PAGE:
Where Should You Focus Your Energy? Earn , Save, Grow, or Preserve

While I often talk about your savings rate as an important metric for reaching financial freedom, I also follow that up by talking about managing both parts of that formula: earning more and/or spending less. Focusing your energy on a specific task is often better that trying to do everything perfectly and getting frustrated when you can’t juggle all the balls at once.

Financial planning expert Michael Kitces has come up with a helpful framework called The Four Phases Of Saving And Investing For Retirement that is related and also takes into consideration your portfolio size. This graphic he created explains it well:


Here are my own notes and paraphrasing (please read original post for his own words):

  • Earn. First, you need income. Focus on your human capital to help you earn more. Invest energy into your education, career skills, and network (surround yourself with good people). If it fits your personality, take a risk and start a business.
  • Save. Once you have significant income, be sure to save a big portion of it. Create systems and habits to help keep your spending modest. A 30% or 50% savings rate for above-average earners is not out of the question.
  • Grow. Once you have significant savings, spend some time developing a set of solid investment beliefs and a written plan. Devote time specifically to learning about investing and/or find and hire a trusted advisor. Your money should always be making more money.
  • Preserve. You should only need to get rich once. Do you have proper insurance in place? Create a long-term plan to preserve and ultimately live off the income from your investment portfolio and other assets.

You can pay attention to the other areas, but I like this lifecycle method of prioritizing your finite time and energy.

Morningstar Target Date Fund Comparisons: Vanguard, Fidelity, T. Rowe Price


Target Date Funds (TDFs) get their name because they adjust their portfolio holdings automatically over time based on a given target retirement date. The overall growth of TDF assets continues, especially within employer-based 401(k) and 403(b) retirement plans. Morningstar recently released its 2016 research study called 2016 Target-Date Fund Landscape:

After laying out a general overview of the target-date industry, this year’s report highlights analysts’ best practices in comparing and contrasting target-date series according to Morningstar’s ratings pillar framework, demonstrating the benefits of going beyond conventional evaluation practices.

I found the report full of interesting statistics and insights, but at 84 pages it is also rather long. Here are what I consider the highlights.

The Big 3 providers are still Vanguard, Fidelity, and T. Rowe Price. As you can see below, they combine for 70% of all TDF assets. This number is actually slightly lower than three years ago, however. Vanguard is the current leader, taking over Fidelity’s spot.


All Target Date Funds are NOT created the same… Consider the huge gap in possible equity percentages vs. time (glide path).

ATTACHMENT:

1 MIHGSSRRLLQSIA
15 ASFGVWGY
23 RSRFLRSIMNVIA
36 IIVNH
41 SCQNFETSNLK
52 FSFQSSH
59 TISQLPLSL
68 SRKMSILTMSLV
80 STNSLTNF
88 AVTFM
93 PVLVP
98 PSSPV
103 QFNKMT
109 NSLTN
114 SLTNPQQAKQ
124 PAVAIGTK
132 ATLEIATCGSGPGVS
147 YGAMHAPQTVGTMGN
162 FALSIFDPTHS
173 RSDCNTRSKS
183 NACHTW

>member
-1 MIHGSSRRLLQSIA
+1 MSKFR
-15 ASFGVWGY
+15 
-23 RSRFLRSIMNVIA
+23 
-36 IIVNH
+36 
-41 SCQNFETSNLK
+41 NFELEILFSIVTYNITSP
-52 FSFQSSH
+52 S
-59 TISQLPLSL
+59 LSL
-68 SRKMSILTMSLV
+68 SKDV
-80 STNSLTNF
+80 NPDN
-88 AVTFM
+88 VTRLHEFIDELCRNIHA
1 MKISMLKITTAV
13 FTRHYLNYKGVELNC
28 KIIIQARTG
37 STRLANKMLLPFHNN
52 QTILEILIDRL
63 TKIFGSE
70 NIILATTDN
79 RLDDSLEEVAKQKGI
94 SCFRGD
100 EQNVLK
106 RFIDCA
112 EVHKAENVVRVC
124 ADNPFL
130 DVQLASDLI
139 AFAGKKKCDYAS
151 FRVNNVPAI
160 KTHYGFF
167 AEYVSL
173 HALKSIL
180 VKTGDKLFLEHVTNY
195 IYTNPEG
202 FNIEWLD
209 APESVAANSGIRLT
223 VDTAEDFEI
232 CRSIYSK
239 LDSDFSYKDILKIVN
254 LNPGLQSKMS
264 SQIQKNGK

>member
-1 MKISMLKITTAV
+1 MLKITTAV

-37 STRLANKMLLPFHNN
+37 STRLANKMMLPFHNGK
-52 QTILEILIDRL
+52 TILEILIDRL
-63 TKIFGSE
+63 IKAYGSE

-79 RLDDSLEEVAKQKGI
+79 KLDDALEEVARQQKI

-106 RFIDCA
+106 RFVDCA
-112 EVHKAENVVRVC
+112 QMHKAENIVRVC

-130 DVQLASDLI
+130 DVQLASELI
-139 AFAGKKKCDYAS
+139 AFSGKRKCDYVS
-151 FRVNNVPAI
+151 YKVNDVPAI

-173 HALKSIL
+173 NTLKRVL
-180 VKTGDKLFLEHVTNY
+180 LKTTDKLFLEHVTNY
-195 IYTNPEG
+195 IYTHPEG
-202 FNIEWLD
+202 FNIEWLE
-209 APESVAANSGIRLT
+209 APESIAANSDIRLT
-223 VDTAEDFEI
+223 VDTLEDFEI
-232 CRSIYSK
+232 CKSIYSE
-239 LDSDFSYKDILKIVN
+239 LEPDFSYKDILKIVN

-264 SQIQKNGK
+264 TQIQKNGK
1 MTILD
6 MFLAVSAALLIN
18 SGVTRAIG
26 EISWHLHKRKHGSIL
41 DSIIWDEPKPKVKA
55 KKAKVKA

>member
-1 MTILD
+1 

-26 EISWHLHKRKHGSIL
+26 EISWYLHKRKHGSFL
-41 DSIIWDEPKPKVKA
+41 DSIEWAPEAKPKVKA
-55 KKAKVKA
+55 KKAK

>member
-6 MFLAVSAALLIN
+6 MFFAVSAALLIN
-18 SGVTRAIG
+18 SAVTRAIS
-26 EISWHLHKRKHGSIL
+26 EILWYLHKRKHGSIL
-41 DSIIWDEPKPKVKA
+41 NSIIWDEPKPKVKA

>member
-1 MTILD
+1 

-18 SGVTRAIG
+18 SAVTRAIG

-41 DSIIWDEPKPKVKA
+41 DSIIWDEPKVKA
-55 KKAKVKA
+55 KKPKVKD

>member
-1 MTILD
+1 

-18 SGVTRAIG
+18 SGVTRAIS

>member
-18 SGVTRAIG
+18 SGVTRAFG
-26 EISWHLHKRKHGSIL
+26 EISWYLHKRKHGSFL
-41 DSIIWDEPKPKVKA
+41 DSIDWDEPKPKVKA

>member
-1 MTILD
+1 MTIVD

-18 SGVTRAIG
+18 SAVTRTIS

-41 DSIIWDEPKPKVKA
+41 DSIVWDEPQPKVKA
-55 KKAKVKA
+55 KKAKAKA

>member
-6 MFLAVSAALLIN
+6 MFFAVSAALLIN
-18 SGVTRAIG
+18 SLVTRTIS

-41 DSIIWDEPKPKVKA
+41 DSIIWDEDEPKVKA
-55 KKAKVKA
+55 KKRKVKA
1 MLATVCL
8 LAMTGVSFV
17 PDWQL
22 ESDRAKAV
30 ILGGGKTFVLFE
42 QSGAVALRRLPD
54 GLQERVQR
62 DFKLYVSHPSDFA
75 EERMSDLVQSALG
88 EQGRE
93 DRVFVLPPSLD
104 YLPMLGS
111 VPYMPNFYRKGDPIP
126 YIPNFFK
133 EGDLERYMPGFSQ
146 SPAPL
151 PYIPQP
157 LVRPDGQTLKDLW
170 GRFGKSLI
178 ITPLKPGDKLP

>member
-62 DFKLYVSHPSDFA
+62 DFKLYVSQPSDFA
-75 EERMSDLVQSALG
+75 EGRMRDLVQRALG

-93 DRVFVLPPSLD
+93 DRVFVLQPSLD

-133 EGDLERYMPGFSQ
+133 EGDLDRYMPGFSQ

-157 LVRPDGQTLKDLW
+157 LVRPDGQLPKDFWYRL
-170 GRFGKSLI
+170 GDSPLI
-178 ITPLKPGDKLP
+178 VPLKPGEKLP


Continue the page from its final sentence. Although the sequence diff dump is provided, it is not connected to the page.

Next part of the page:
…but the Big 3 TDFs are all relatively similar. Before retirement age, the glide paths are very close. They start to differ more significantly after the retirement target year.


Vanguard leads the way with the highest total assets, lowest expense ratio, and the only Gold Morningstar Analyst Rating. You can feel the effect of Vanguard in that the average asset-weighted expense ratio has decreased industry-wide every single year since 2009. You can bet that this wouldn’t be the case of Vanguard wasn’t so successful.


We personally have access to T. Rowe Price and Fidelity TDFs in our respective 401k plans, although we don’t own shares of either. I would recommend my own family to buy the Vanguard Target Retirement family of funds. If you own one of the lesser-known TDF families, I would download the Morningstar paper and see how it compares. You may be surprised by the inner workings.

Real Estate Crowdfunding Experiment #2: Fundrise Income eREIT Review


Updated with Q2 2016 performance results. My second real estate crowdfunding investment is $2,000 into the Fundrise Income eREIT. (REIT = Real Estate Investment Trust.) Their investment claim is being the “first ever low-fee, diversified commercial real estate investment available directly online to anyone in the United States, no matter their net worth.”

Fundrise is one of the first real estate companies taking advantage of the recent JOBS Act that allow certain crowdfunding investments to be offered to everyone, as previously it was limited only to accredited investors. You must be a US resident and your investment cannot exceed the greater of 10% of your gross annual income or net worth.

Here’s a quick overview of the features:

  • Low investment minimum ($1,000)
  • Quarterly cash distributions
  • Quarterly liquidity (you can request to sell shares quarterly, but liquidity is not always guaranteed)
  • Low Fees (claimed to be roughly 1/10th the fees of similar non-traded REITs). Until Dec 31, 2017, you pay $0 in asset management fees unless you earn a 15% annualized return.
  • Transparency (you get to see exactly what properties are held)

Essentially, instead of investing in a single condo building, I am now putting my money into a pot of money that will invest in a basket of different commercial real estate properties.